Kamala Harris has a complicated record, but her zeal to support abortion and attack its opponents has been consistent
Culture Children's Books
The Lost Girl of Astor Street
When her best friend Lydia disappears, 18-year-old Piper Sail sets out to find her. Along the way, the upper-class girl finds herself face-to-face with the underbelly of Chicago. This mystery novel, set in 1924, is more sophisticated than a Nancy Drew mystery but falls short of a real whodunit. The romantic triangle throughout the story at times overshadows the mystery. But with a fresh, exciting setting and the emotional depth provided by a detective who is personally involved in the case, this book is an exciting read. The author explores dark topics, including violence and murder. (Ages 16-19)
When Morning Comes
The lives of four teenagers from different races, cultures, and classes become entangled on the eve of a historic uprising in apartheid South Africa. Zanele is plotting against the government, her friend Thabo is a gang member, Meena is an Indian shopkeeper’s daughter, and Jack lives in the wealthy white suburbs and is preparing to leave for Oxford. Their story is compelling, if at times confusing, as the narrative rapidly switches perspectives. The ending is intentionally unresolved, but the story effectively confronts the tragedy of the Soweto uprising. Caution: Sexual activity between two teen characters. (Ages 17-plus)
The Crystal Ribbon
Lim’s story is set in ancient China but isn’t historical fiction so much as historical magical realism. Ancient Chinese religion—Buddhas, spirits, and ancestor worship—are key aspects to the story of a young girl navigating an unfriendly world. Though the main character is only 11 years old, elements of the story are more appropriate for older ages. When child bride Li Jing ends up at an upscale brothel, she enlists the help of spirits and does what she must to find her way back to safety. It’s an exciting story, but may not be suitable for all families. (Ages 16-19)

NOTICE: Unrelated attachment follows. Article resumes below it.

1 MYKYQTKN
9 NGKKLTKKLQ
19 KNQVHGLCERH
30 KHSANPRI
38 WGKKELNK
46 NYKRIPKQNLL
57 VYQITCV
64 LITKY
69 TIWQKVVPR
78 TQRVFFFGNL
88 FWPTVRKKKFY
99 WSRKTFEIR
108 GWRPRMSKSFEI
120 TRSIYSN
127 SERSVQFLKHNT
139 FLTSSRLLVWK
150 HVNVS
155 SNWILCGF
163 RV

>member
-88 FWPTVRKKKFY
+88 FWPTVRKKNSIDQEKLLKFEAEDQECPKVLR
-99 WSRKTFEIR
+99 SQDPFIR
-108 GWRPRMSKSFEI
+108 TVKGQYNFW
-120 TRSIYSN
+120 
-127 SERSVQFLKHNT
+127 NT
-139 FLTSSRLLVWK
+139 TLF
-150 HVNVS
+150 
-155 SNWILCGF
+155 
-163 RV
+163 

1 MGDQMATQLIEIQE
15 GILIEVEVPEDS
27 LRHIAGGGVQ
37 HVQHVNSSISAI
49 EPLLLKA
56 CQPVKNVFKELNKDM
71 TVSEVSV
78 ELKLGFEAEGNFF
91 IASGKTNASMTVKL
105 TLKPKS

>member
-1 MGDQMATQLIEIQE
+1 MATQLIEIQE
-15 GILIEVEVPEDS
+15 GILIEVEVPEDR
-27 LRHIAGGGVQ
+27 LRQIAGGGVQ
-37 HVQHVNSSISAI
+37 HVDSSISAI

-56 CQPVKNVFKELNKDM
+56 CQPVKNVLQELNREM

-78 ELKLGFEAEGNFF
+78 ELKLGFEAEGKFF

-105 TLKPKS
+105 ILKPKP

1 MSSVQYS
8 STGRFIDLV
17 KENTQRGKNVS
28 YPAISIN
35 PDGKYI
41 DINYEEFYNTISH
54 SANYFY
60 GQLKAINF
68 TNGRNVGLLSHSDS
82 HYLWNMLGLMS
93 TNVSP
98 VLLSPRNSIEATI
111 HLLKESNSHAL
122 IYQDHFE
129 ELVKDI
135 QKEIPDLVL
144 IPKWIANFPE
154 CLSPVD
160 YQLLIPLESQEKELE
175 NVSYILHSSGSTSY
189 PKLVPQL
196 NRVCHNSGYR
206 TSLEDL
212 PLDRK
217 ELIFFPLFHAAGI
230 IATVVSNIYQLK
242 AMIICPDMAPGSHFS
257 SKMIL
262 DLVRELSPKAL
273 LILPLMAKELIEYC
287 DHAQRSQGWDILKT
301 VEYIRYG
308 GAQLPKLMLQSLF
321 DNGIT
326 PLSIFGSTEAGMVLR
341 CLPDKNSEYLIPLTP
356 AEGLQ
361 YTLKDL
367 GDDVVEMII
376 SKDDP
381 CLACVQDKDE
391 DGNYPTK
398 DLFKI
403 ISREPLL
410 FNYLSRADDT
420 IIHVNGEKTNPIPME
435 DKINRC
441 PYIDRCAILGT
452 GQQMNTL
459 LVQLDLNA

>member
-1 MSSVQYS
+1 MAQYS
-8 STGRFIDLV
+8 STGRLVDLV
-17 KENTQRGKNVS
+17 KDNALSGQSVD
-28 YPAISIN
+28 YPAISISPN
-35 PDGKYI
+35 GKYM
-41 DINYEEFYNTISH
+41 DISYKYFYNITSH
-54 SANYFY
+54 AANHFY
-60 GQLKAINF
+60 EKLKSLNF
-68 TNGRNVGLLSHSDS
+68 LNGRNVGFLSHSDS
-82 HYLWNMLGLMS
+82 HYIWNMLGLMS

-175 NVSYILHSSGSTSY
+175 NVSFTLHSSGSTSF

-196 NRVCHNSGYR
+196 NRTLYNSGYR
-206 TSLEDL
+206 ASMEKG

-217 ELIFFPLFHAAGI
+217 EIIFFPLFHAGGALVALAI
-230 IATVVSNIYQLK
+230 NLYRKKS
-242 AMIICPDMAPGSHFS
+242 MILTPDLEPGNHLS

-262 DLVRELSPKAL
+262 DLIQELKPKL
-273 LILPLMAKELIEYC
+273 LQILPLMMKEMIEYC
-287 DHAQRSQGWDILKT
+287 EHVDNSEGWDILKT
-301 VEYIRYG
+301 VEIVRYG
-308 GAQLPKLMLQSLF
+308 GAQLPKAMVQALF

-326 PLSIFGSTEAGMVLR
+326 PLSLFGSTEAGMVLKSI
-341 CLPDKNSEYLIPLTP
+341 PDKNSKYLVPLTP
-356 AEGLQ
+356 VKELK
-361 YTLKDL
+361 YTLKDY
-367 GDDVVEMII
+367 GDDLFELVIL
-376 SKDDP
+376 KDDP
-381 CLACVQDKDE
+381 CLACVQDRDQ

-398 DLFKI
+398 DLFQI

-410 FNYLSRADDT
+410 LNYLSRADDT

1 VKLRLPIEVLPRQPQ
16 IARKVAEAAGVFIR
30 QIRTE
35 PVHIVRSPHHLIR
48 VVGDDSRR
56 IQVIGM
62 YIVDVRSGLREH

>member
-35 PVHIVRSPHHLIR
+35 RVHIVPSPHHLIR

Midnight at the Electric
Jodi Lynn Anderson
Anderson tells the story of three intertwined lives—two in the past and one in the future. In the year 2065, Adri is preparing to leave for the new colony on Mars. But in the meantime, she becomes caught up in the stories of her old aunt and two women, one from Dust Bowl Oklahoma and the other from turn-of-the-century England. Longing for family, for a connection to the past, and for meaning fills this intensely nostalgic story, but ultimately the characters leave the past behind and fixate on the future. The ending is somewhat unsatisfying. Caution: Sexual activity between two characters. (Ages 17-plus)
In her breakout novel, Almost Autumn (Arthur A. Levine, 2017), translated from the original Norwegian by Rosie Hedger, Marianne Kaurin takes an event that has been retold dozens of times and writes a story that feels new and surprising. Ilse Stern and her family are worried about normal, relatable problems—the story opens with her disappointment about being stood up by the boy next door. Her sister is torn between taking the job she really wants and taking over her father’s shop.
But nothing is as peaceful as it seems. The boy next door can’t come because he’s working with the Resistance helping Jews flee the country. The dark undercurrent of German occupation in Norway steadily flows beneath the day-to-day, and it’s only a matter of time before it breaks forth, interrupting the story and their lives. A tragic and deeply moving tale of the horrors of the Holocaust. (Ages 16-19) —R.L.A.